The second book was written by only Bill Allen, but I was hooked from the beginning. All of your favorite characters are back with some new villains and other characters, and the typical government desire to use or discard people. I haven’t finished it yet, but it’s been a great ride so far. More interesting tech is introduced and there are more good action scenes and banter.
I recommend both of these books for some fun science fiction reading.
This is the first alternate history book I’ve read that deals with the Luftwaffe during WWII. It is one story only, not a collection of short stories. It reads like some of Peter Tsouras’ books in that it comes across as a telling of military history and not a story set in alternate history. I liked what Mike Spick did to cause the change in history. It was also interesting to read about the different planes and what other uses the Luftwaffe could have had for Germany.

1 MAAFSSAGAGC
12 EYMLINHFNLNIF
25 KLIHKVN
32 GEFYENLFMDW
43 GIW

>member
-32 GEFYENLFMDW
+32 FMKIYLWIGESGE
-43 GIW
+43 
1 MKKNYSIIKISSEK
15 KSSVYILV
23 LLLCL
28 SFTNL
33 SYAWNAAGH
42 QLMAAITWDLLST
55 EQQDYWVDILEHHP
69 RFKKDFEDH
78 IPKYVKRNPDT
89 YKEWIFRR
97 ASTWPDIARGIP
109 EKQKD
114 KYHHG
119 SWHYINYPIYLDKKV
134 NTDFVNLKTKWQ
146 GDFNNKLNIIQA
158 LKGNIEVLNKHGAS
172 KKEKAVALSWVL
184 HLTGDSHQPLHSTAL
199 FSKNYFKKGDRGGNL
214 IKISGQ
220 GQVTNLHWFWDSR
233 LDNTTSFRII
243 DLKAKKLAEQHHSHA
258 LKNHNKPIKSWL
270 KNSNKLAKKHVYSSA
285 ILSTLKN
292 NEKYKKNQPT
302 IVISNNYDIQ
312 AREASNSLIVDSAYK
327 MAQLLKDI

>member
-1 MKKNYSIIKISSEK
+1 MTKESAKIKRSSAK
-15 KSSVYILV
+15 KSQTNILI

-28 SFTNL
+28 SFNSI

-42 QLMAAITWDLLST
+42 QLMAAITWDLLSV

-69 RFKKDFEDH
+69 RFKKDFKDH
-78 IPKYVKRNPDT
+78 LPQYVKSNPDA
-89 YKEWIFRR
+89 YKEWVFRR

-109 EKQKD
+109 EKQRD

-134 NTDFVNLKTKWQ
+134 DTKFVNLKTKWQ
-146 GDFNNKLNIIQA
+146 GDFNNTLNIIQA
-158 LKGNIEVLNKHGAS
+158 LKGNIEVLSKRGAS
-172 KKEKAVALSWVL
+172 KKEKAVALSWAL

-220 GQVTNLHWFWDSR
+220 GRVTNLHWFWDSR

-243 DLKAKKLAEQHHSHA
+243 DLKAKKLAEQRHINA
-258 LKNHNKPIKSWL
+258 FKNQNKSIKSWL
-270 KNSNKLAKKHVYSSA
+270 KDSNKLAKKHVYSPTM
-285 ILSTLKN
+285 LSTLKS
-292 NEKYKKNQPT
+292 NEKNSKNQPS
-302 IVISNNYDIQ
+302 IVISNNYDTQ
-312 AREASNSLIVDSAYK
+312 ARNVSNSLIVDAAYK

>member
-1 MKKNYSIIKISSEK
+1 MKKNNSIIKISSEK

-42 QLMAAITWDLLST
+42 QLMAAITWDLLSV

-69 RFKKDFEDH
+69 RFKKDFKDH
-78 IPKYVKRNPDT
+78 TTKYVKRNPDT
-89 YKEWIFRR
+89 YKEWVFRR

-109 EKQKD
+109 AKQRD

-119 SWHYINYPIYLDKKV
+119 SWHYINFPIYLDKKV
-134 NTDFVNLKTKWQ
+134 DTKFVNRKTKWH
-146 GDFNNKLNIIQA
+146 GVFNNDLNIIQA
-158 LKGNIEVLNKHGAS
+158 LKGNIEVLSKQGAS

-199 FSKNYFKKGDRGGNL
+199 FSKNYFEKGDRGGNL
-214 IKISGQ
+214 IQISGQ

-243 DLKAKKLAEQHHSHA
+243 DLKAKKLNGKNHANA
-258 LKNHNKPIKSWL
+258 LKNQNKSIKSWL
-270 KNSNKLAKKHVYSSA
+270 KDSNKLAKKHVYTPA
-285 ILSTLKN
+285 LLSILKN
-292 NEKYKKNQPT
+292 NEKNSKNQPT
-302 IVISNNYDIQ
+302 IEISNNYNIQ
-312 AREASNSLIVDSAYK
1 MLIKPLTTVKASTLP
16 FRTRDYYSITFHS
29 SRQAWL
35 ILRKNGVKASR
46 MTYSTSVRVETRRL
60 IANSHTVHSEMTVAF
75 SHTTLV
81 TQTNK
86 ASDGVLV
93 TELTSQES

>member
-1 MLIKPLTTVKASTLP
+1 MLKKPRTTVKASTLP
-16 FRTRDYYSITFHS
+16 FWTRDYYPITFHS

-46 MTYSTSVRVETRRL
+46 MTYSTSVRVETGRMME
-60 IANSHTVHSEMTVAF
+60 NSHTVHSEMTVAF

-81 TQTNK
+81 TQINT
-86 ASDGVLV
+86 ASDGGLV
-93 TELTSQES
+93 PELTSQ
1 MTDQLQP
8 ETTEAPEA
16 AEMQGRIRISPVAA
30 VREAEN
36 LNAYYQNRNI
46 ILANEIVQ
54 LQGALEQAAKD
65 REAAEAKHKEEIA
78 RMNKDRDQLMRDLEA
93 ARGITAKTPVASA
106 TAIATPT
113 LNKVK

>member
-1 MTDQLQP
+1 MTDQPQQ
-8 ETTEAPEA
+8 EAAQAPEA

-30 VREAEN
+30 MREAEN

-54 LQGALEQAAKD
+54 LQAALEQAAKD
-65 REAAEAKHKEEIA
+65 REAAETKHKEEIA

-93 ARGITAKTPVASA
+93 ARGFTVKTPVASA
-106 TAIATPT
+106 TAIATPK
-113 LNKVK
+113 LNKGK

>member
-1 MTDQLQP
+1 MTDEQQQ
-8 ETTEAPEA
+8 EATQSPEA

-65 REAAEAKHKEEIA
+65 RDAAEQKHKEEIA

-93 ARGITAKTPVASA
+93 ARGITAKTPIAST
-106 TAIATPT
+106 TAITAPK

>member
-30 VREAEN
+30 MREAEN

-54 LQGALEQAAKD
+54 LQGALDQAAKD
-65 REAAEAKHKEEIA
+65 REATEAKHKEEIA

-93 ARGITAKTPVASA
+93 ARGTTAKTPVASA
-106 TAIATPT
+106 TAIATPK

Each chapter has footnotes referring to other books or what actually happened to give the reader some perspective. At just over 250 pages it was not tedious to read. It also follows time for the most part in order, not jumping around to different points in the war. I recommend Luftwaffe Victorious for anyone who is interested in WWII and alternate history and fans of Peter Tsouras.
Hi-Rez Studios has been nice enough to make the legacy games in the Tribes Universe free for download. Head over to http://www.tribesuniverse.com/ and pick up Earthsiege, Earthsiege 2, Starsiege: Tribes, Tribes 2, Tribes: Aerial Assault, and Tribes Vengeance. Get some info on Tribes Ascend while you are there.
Why not talk about a game after taking a two year break. I finally played Crysis and I think my opinion was summed up so well by Andy Kelly in the May 2016 issue of PC Gamer, I don’t think I need to say too much. The first 6 missions rock taking on the PKA soldiers, even the one with the tank. The last 5 missions were pretty bad, especially mission 7 in the alien ship (crap) and mission 10 pressing several keys while dodging enemy fire in the air (I mean flying the VTOL in strong winds, bigger crap).